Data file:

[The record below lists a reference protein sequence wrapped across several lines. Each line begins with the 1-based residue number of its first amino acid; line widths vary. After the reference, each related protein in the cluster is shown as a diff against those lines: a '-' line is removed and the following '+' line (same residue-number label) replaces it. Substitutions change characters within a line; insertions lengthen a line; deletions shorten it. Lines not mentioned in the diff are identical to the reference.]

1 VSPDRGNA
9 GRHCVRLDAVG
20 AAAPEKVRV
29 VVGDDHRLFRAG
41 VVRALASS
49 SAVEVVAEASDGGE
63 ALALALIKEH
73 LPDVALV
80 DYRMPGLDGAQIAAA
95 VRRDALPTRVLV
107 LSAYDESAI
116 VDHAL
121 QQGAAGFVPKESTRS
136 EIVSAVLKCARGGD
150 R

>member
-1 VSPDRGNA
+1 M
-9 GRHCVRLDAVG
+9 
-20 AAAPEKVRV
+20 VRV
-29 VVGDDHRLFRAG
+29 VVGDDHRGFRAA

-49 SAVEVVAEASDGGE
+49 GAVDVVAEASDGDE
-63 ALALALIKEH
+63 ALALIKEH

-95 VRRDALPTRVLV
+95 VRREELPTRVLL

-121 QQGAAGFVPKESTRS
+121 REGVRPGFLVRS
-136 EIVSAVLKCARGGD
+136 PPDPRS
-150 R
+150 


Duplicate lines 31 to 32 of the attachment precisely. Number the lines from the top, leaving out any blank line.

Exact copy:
+95 VRREELPTRVLL

-121 QQGAAGFVPKESTRS